Nemesis is a Diabolic. Created to protect a galactic Senator’s daughter, Sidonia. There’s no one Nemesis wouldn’t kill to keep her safe. But when the power-mad Emperor summons Sidonia to the galactic court as a hostage, there is only one way for Nemesis to protect Sidonia.
She must become her.
Now one of the galaxy’s most dangerous weapons is masquerading in a world of corruption and Nemesis has to hide her true abilities or risk everything. As the Empire begins to fracture and rebellion looms closer, Nemesis learns that there is something stronger than her deadly force: the one thing she’s been told she doesn’t have – humanity. And, amidst all the danger, action and intrigue, her humanity might be the only thing that can save her, Sidonia and the entire Empire.
This particular book has been on my to-read list for some time. I always thought that the concept was quite interesting, so I had to read it. Fortunately, I finally got the chance, and it was just as entertaining as I’d hoped.
We open the book with Nemesis in her “training” period when she’s being raised as a Diabolic. It never really does explain if they were human to start with (as I suspect), but they’re genetically engineered for rage. Yet, they are attached to one singular person, and would do anything to save that person.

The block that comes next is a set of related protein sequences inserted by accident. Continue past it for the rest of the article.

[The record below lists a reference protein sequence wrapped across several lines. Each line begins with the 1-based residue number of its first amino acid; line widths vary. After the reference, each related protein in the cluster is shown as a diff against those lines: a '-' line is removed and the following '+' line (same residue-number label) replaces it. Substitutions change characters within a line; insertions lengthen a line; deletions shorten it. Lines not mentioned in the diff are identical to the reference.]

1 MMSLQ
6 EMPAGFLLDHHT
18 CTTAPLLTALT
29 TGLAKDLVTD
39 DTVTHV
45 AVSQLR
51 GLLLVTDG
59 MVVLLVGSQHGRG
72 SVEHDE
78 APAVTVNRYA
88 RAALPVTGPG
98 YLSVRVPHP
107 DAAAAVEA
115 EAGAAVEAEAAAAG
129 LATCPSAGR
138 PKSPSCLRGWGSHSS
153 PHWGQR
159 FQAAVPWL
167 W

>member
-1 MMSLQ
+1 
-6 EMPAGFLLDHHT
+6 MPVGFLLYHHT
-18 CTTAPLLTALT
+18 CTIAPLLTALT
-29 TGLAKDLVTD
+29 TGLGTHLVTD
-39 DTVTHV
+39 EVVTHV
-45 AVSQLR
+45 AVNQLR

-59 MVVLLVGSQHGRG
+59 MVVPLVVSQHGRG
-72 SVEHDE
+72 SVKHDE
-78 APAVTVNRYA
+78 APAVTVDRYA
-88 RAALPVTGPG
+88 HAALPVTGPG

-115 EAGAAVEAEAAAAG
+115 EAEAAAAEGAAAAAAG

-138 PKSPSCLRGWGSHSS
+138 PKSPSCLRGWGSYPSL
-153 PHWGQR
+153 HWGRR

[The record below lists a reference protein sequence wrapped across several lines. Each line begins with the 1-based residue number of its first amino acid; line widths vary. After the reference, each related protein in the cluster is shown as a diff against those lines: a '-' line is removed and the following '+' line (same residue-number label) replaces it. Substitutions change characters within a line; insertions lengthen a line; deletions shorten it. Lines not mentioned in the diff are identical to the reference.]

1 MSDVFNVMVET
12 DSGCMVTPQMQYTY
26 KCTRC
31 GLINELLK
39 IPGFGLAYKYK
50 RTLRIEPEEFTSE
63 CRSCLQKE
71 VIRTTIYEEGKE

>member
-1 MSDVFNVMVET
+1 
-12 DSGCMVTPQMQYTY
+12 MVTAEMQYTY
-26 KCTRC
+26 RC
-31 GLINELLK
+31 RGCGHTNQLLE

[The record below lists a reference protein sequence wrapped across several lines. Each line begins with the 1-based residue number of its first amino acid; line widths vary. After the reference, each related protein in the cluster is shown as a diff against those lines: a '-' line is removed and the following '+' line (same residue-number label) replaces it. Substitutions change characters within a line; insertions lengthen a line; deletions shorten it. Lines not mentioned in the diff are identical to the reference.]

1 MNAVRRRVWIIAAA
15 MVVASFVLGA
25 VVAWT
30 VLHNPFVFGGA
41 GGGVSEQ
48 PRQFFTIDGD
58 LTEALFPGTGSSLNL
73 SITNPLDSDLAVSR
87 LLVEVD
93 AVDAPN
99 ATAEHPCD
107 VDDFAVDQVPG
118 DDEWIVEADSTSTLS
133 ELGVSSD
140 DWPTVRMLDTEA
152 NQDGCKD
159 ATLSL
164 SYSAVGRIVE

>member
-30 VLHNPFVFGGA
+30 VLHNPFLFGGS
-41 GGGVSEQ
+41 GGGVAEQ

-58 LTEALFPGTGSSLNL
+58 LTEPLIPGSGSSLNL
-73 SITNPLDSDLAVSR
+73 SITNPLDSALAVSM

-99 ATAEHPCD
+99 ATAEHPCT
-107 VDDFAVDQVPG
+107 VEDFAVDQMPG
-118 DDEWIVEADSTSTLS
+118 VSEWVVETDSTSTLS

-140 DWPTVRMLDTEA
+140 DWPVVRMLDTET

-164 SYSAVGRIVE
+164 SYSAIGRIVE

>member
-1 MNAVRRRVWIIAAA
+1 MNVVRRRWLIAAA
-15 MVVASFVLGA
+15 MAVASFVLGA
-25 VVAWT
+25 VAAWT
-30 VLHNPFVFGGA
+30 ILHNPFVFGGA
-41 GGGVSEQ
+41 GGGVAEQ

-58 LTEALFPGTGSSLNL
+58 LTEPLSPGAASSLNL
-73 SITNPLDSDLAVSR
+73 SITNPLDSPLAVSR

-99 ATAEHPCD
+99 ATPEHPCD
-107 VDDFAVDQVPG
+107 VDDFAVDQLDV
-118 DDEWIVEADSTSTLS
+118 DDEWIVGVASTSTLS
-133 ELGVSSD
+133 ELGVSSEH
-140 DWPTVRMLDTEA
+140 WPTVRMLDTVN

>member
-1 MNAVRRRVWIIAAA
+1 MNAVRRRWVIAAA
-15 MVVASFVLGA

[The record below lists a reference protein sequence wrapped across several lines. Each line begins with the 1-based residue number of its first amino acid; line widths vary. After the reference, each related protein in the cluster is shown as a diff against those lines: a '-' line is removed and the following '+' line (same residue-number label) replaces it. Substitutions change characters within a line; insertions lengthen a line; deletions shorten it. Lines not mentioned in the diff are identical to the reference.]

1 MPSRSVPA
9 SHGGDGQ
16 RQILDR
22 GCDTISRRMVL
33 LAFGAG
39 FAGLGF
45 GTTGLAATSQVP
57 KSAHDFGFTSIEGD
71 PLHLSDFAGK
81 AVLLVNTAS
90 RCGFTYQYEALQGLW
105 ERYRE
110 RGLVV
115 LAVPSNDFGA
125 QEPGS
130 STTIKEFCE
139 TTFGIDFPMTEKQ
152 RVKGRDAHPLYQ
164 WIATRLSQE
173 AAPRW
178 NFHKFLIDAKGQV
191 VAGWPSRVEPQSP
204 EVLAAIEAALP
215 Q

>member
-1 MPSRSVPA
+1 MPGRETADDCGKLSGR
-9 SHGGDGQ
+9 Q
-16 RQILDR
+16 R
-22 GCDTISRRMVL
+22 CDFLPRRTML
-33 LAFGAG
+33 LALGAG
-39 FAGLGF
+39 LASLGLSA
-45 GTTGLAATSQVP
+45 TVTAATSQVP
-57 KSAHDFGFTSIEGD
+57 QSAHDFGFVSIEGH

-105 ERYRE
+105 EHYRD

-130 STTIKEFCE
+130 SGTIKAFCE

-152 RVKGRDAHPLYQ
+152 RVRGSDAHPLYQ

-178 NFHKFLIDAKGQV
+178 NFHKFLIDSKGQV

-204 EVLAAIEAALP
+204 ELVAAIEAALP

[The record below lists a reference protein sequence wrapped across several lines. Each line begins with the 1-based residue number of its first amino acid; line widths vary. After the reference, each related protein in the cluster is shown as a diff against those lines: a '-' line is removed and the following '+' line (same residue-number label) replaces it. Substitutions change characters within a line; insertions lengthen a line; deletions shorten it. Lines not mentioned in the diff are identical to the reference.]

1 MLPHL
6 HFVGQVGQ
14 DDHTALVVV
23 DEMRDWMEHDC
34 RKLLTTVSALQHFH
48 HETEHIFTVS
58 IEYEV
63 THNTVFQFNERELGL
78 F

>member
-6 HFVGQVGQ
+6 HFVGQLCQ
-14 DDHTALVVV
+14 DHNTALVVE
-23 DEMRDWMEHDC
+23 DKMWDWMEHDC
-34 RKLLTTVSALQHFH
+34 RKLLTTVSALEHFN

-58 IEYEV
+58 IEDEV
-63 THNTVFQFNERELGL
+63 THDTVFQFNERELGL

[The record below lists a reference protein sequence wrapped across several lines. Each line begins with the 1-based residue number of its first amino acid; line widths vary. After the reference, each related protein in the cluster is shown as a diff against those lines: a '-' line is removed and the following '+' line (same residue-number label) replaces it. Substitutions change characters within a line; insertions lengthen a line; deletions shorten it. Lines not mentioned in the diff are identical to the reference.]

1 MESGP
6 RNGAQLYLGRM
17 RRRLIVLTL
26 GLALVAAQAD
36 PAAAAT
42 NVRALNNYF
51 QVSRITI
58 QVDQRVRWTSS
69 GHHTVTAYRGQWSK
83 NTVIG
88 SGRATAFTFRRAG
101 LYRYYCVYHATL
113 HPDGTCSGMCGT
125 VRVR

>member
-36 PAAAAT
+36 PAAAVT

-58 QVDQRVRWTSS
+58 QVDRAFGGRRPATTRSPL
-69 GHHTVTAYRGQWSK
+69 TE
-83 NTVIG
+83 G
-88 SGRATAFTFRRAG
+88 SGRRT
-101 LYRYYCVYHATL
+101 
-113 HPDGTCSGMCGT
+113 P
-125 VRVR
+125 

The downside to this is that eventually, her kind are outlawed, but the people who own her (as diabolics are property, not people) keep her safe and hidden. Of course, the family she is employed by are not the most respectful citizens, barely threading the line between outlier and insubordinate. The emperor knows this, so he calls the daughter away to the court. Of course, the family isn’t going without a fight, so they send Nemesis instead.
Nemesis journey throughout this book is highly intriguing. We see her go from completely subservient to thinking and acting on her own. She also befriends some interesting people at court, and though there is a lot of backstabbing going on, she manages herself not terribly bad.
I will say, the very ending had me so conflicted over who was telling the truth and who wasn’t. Kincaid keeps you guessing, which I liked very much. There wasn’t a specific ending I could pick up halfway through the book, as I’ve been known to do that before. Definitely give this one a try, you’ll enjoy it.
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